Human Angiotensin 2 (Ang2) ELISA For the quantitative determination of human Ang2 in serum, plasma, cell culture fluid and other biological fluids Cat. No. KT-52748 For Research Use Only. Not for use in
In the format provided by the authors and unedited. DOI: 10.1038/NNANO.2016.269 Complement proteins bind to nanoparticle protein corona and undergo dynamic exchange in vivo Fangfang Chen #, Guankui Wang
Product Manual NADP + /NADPH Assay Kit (Colorimetric) Catalog Number MET-5018 100 assays FOR RESEARCH USE ONLY Not for use in diagnostic procedures Introduction Nicotinamide adenine dinucleotide phosphate
Human beta-defensin 1 ELISA Kit Cat:RK00211 This ELISA kit used for quantitation of human Defensin Beta 1 (BD-1) concentration in cell culture supernate, serum and plasma. For research use only, and it
Distribuito in ITALIA da Li StarFish S.r.l. Via Cavour, 35 20063 Cernusco S/N (MI) telefono 02-92150794 fax 02-92157285 email@example.com www.listarfish.it Optimize Your Research Canine Symmetric dimethylarginine
Human Collagen Type III (COL3) ELISA For the quantitative determination of human COL3 in serum, plasma, cell culture fluid and other biological fluids Cat. No. KT-61018 For Research Use Only. Not for use
ab171015 Prekallikrein (Fletcher Factor) Human ELISA Kit Instructions for Use For the quantitative measurement of Human Prekallikrein concentrations in plasma, serum, saliva, urine, milk and cell culture
STANDARD OPERATIONS PROCEDURES FOR THE COMMON FUND: PROTEIN CAPTURE REAGENTS PROGRAM (ELISA) 1. PURPOSE This procedure is to be used for the characterization of purified monoclonal antibody. 2. SCOPE This
Human immunoglobulin G(IgG) ELISA Kit For the quantitative determination of human immunoglobulin G (IgG) concentrations in serum, plasma, cell culture supernates, urine, tissue homogenates, cell lysates.
AssayMax Human Fibrinogen ELISA Kit Assaypro LLC 3400 Harry S Truman Blvd St. Charles, MO 63301 T (636) 447-9175 F (636) 395-7419 www.assaypro.com For any questions regarding troubleshooting or performing
Human cross linked N-telopeptide of type I collagen (NTX) ELISA Kit Cat.No: DEIA4005 Lot. No. (See product label) Size 96T Intended use For the quantitative determination of human cross linked N-telopeptide
Human Alpha-2-Macroglobulin ELISA Catalog Number M046034 For the quantitative determination of alpha-2-macroglobulin in human serum and plasma samples. For research use only. This product insert must be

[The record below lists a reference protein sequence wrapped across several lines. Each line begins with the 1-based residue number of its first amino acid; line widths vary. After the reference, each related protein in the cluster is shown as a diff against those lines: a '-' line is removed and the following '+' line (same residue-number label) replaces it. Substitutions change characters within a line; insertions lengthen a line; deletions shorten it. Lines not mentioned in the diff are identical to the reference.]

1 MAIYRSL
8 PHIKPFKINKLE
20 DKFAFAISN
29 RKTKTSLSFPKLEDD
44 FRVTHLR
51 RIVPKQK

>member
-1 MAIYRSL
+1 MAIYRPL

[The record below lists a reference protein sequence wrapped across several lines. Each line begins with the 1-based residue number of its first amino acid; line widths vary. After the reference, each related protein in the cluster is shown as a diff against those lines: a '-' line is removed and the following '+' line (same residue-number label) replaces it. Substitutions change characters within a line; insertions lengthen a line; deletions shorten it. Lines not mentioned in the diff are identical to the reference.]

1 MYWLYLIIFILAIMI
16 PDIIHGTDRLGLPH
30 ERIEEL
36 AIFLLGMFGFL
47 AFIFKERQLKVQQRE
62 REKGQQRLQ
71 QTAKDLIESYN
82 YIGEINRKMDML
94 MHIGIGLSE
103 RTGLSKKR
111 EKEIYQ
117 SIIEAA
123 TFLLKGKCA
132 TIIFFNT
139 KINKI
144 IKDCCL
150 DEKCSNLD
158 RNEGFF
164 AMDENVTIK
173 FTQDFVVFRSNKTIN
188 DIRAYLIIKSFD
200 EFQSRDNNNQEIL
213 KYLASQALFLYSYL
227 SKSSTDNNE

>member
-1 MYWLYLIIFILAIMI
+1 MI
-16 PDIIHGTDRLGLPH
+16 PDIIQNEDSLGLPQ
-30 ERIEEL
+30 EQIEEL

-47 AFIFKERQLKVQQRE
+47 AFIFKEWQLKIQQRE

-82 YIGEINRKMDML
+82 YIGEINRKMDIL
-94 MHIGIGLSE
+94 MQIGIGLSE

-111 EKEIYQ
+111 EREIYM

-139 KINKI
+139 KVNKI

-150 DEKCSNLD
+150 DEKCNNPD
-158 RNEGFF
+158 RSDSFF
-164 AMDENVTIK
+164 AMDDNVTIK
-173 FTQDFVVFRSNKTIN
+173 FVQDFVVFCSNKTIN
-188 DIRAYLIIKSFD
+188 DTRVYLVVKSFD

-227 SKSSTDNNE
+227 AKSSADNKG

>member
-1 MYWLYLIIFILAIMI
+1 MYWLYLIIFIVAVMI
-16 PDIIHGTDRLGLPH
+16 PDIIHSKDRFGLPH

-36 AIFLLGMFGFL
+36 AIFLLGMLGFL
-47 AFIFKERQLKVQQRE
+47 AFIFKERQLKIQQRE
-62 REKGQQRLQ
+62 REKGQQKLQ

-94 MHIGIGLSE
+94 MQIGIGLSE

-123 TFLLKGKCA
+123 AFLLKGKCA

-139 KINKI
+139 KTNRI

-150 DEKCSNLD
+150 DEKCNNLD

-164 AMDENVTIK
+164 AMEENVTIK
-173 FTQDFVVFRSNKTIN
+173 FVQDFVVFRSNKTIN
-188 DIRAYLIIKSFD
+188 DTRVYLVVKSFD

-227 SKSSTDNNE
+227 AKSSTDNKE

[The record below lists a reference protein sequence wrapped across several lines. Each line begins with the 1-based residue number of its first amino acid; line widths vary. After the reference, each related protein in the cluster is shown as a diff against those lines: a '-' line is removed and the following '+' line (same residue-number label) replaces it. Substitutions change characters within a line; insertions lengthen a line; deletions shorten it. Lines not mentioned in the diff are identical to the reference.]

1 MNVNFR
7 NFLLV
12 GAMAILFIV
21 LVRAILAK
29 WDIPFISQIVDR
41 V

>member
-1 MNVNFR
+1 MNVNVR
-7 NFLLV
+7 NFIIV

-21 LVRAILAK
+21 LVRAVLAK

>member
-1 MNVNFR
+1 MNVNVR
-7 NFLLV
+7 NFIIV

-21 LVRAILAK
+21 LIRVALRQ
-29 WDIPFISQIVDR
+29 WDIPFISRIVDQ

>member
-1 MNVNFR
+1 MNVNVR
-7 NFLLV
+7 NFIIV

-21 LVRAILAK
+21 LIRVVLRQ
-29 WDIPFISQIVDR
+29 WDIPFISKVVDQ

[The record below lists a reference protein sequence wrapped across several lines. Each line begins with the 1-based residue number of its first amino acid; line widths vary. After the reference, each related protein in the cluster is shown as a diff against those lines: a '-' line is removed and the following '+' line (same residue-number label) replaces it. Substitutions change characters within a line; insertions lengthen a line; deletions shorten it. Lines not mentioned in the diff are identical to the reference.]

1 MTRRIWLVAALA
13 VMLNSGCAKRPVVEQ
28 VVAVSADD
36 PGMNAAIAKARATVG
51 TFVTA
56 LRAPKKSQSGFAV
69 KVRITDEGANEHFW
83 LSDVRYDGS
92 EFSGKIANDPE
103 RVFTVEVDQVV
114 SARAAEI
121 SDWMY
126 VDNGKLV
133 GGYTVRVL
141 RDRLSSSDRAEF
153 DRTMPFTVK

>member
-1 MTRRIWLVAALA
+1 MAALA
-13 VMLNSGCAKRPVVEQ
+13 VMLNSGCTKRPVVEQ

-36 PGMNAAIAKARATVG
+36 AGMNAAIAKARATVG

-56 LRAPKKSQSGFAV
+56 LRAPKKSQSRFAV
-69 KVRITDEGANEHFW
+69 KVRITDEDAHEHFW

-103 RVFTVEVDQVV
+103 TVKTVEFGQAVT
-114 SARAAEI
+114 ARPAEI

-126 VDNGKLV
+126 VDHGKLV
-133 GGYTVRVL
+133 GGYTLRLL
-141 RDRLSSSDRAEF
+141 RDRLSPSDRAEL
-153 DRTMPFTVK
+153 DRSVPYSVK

Universal Protease Activity ELISA Cat. No.: 30516103 Quantification of protease activity (based on HtrA1 as standard enzyme and ß-Casein as substrate) For screening and evaluation of protease inhibitors
Phospho-Progesterone Receptor (S294) Cell-Based Colorimetric ELISA Kit Catalog No. KA1327C Detection and Quantification of Phospho-Progesterone Receptor (S294) Protein Concentration in Cell. Research Purposes
Supporting information Single-cell and subcellular pharmacokinetic imaging allows insight into drug action in vivo Greg Thurber 1, Katy Yang 1, Thomas Reiner 1, Rainer Kohler 1, Peter Sorger 2, Tim Mitchison
ab206980 VE-Cadherin (CD144) Mouse SimpleStep ELISA Kit Instructions for Use For the quantitative measurement of VE-Cadherin in mouse serum, plasma and cell culture supernatant samples. This product is
ab108835 Factor XII Human ELISA Kit Instructions for Use For the quantitative measurement of Human Factor XII in plasma, serum, milk, urine and cell culture supernatants. This product is for research use
ab211651 Human IGF1 SimpleStep ELISA Kit Instructions for use: For the quantitative measurement of IGF1 in human serum, plasma and cell culture supernatant. This product is for research use only and is
ab126581 GST tag ELISA Kit Instructions for Use For the quantitative measurement of the GST tag protein expression. This product is for research use only and is not intended for diagnostic use. Version